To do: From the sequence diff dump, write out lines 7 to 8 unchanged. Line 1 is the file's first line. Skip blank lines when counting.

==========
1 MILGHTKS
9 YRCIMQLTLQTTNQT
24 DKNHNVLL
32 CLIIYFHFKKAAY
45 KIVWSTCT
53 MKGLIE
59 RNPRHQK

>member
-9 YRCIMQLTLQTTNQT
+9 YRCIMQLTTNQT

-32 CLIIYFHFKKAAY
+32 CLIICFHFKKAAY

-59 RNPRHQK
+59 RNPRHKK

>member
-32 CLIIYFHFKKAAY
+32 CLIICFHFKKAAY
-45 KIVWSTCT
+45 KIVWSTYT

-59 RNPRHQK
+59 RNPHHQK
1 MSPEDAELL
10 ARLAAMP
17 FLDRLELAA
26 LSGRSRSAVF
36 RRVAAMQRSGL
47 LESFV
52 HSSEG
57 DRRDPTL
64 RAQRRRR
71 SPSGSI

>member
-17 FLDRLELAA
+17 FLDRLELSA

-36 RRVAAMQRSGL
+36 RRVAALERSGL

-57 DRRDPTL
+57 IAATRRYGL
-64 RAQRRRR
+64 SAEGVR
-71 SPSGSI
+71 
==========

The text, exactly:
59 RNPRHQK

>member